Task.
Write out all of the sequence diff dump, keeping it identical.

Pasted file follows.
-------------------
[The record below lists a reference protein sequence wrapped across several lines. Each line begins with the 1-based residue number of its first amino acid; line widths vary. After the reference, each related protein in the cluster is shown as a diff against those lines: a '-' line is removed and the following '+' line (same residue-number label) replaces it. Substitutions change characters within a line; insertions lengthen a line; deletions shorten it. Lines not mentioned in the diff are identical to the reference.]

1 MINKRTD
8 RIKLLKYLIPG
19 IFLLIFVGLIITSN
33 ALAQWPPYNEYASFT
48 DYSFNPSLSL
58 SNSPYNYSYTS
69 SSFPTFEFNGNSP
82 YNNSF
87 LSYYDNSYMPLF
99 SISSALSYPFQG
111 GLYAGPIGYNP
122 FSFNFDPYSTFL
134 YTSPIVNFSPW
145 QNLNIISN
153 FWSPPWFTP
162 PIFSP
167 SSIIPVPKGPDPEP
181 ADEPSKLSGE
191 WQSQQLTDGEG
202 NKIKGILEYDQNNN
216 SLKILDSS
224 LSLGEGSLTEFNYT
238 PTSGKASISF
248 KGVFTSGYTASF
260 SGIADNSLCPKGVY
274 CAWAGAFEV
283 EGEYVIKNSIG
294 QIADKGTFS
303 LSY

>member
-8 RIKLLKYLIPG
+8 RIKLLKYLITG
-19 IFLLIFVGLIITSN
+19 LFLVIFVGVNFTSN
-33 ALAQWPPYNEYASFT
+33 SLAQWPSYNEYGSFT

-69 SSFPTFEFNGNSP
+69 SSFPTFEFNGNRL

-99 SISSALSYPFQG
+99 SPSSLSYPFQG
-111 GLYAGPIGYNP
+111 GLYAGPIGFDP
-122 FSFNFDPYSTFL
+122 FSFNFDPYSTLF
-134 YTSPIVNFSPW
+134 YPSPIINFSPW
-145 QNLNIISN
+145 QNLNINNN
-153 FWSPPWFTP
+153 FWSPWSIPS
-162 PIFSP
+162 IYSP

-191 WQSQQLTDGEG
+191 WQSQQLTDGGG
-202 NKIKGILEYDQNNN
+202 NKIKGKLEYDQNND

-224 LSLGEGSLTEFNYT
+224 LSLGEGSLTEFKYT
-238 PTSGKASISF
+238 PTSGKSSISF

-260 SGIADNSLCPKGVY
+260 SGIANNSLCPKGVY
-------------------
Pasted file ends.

[The record below lists a reference protein sequence wrapped across several lines. Each line begins with the 1-based residue number of its first amino acid; line widths vary. After the reference, each related protein in the cluster is shown as a diff against those lines: a '-' line is removed and the following '+' line (same residue-number label) replaces it. Substitutions change characters within a line; insertions lengthen a line; deletions shorten it. Lines not mentioned in the diff are identical to the reference.]

1 MINKRTD
8 RIKLLKYLIPG
19 IFLLIFVGLIITSN
33 ALAQWPPYNEYASFT
48 DYSFNPSLSL
58 SNSPYNYSYTS
69 SSFPTFEFNGNSP
82 YNNSF
87 LSYYDNSYMPLF
99 SISSALSYPFQG
111 GLYAGPIGYNP
122 FSFNFDPYSTFL
134 YTSPIVNFSPW
145 QNLNIISN
153 FWSPPWFTP
162 PIFSP
167 SSIIPVPKGPDPEP
181 ADEPSKLSGE
191 WQSQQLTDGEG
202 NKIKGILEYDQNNN
216 SLKILDSS
224 LSLGEGSLTEFNYT
238 PTSGKASISF
248 KGVFTSGYTASF
260 SGIADNSLCPKGVY
274 CAWAGAFEV
283 EGEYVIKNSIG
294 QIADKGTFS
303 LSY

>member
-8 RIKLLKYLIPG
+8 RIKLLKYLITG
-19 IFLLIFVGLIITSN
+19 LFLVIFVGVNFTSN
-33 ALAQWPPYNEYASFT
+33 SLAQWPSYNEYGSFT

-69 SSFPTFEFNGNSP
+69 SSFPTFEFNGNRL

-99 SISSALSYPFQG
+99 SPSSLSYPFQG
-111 GLYAGPIGYNP
+111 GLYAGPIGFDP
-122 FSFNFDPYSTFL
+122 FSFNFDPYSTLF
-134 YTSPIVNFSPW
+134 YPSPIINFSPW
-145 QNLNIISN
+145 QNLNINNN
-153 FWSPPWFTP
+153 FWSPWSIPS
-162 PIFSP
+162 IYSP

-191 WQSQQLTDGEG
+191 WQSQQLTDGGG
-202 NKIKGILEYDQNNN
+202 NKIKGKLEYDQNND

-224 LSLGEGSLTEFNYT
+224 LSLGEGSLTEFKYT
-238 PTSGKASISF
+238 PTSGKSSISF

-260 SGIADNSLCPKGVY
+260 SGIANNSLCPKGVY